Breadcrumb #435


Ivan, though he retained no olfactory unit in the slightest, could smell a rat. It was one thing Woodworth choosing to take his first vacation in two decades of Outer Galaxies employment, but another entirely that he chose the morning of Yrpa Minor Day as the moment in which to shuttle off into the cosmos. Frankly, it was enough to make his ocular feeds jitter and his PG.firewall to weather curses even 19th Century shellbacks would have thought twice about muttering. Nobody heard him, mind, he had switched to Silent.

That was the trouble with micro-managing a hit with a baker’s dozen of partially-conscious-entities, you never knew who paid for their batteries. That’s not to mention the admin involved in such an exploit. Everyone’s schedule ran concurrently, with no leeway to put down a grav-weld and take a minute to plan out the low-key murder of a lowly OG clerk who’d found himself on the wrong end of a spark-plug one evening. Quotas ad infinitum.

Ivan had been over at Umpteen Appliances, talking nice to a renal unit by the name of Testing-1-2-3. He was fairly certain he had pulled her matrix, when there was a scuffle just on the edges of his periphery.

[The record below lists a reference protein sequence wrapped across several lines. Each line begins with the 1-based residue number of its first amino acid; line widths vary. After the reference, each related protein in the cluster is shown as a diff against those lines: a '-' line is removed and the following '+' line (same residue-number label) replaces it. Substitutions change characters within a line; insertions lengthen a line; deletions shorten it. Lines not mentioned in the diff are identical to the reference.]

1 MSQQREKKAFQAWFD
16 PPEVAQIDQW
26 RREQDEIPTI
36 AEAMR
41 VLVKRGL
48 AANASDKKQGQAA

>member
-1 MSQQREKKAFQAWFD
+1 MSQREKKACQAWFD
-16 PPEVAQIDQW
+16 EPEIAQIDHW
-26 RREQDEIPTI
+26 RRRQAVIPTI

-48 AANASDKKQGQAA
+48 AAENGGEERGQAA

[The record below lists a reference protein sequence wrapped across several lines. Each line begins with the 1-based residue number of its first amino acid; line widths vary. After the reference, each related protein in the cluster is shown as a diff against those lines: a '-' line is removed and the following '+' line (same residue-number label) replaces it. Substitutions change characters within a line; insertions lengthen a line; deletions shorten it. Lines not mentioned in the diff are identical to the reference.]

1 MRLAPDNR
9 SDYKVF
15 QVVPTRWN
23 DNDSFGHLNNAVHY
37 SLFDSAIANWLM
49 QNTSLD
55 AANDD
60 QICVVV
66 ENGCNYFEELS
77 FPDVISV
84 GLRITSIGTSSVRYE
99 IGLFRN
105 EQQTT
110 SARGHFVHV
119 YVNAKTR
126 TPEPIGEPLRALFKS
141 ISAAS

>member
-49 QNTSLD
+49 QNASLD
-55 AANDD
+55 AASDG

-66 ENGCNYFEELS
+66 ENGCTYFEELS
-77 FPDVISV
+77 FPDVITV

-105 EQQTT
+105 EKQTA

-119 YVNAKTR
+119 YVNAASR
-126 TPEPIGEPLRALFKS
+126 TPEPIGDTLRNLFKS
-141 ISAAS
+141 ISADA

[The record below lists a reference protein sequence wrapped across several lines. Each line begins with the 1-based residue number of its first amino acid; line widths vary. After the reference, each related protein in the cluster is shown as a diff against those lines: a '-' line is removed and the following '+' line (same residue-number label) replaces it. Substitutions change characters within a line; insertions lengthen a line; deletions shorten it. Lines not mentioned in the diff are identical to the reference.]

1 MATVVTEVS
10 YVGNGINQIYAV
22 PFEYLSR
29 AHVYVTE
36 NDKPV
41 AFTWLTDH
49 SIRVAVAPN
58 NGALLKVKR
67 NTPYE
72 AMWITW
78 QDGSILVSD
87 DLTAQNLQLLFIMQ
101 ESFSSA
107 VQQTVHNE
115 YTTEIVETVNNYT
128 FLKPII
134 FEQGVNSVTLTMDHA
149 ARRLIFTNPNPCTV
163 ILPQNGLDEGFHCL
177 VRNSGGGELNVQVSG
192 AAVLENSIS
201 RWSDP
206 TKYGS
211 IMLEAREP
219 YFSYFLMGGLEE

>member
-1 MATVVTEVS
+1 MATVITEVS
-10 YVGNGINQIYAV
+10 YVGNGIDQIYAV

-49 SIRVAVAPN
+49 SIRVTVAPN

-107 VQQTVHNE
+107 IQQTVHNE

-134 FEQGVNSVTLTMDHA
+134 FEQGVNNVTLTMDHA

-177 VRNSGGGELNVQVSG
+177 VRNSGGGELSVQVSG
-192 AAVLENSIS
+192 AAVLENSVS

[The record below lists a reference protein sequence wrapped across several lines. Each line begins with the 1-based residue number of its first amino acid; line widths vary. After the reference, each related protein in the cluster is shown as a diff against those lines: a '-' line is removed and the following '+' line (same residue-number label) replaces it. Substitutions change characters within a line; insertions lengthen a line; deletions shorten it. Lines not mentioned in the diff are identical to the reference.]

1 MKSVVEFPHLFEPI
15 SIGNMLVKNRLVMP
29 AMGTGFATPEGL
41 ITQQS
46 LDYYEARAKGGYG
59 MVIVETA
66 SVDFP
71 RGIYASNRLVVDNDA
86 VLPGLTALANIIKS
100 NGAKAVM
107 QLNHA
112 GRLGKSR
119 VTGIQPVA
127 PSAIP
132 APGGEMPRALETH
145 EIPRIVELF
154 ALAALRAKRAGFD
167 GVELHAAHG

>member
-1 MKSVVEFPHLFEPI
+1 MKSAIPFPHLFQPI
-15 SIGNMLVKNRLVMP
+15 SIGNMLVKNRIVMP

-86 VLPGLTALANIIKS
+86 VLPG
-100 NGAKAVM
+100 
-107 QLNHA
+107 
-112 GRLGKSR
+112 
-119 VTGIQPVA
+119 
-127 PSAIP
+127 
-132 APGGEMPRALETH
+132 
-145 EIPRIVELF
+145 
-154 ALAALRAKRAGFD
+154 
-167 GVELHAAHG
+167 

A sizzle, a spark and a sprint.

Immediately intrigued, Ivan tweaked his vision, something about the gait of the man had struck familiar even at this distance. A bar of white suddenly appeared where teeth would have appeared on a flesh-bag; Ivan’s version of a grin. A quick Movement Pattern Scan proved his theory correct. It was his paymaster, Phineas Emeritus Woodworth. Fancy that.

Ivan found the Homindroid heaving and sputtering its last, eye-shutters morsing a description of its attacker. It was keeled over by the trash, its wires dangling in oil puddles. It had puncture wounds in its neck and torso. Ivan had taken a step back at that, no need to be overly helpful. He’d only just had an overhaul himself a month back.

It was keeled over by the trash, its wires dangling in oil puddles.

So he lingered just out of arm’s reach, submitting his warbling compatriot to a full diagnostic. It was a Newark B7 with only 9,456 days on the clock. Practically fresh off the factory floor. He twinged with jealousy.

“Friend of yours?” Ivan asked, pointing a thumb in the direction of Phineas’ escape. Any stick, no matter how inconsequential, thrown then and he’d have tracked it like a bloodhound. This is what servitude did to a robot, drove him to extremes such as this to get one over on a Squidgy.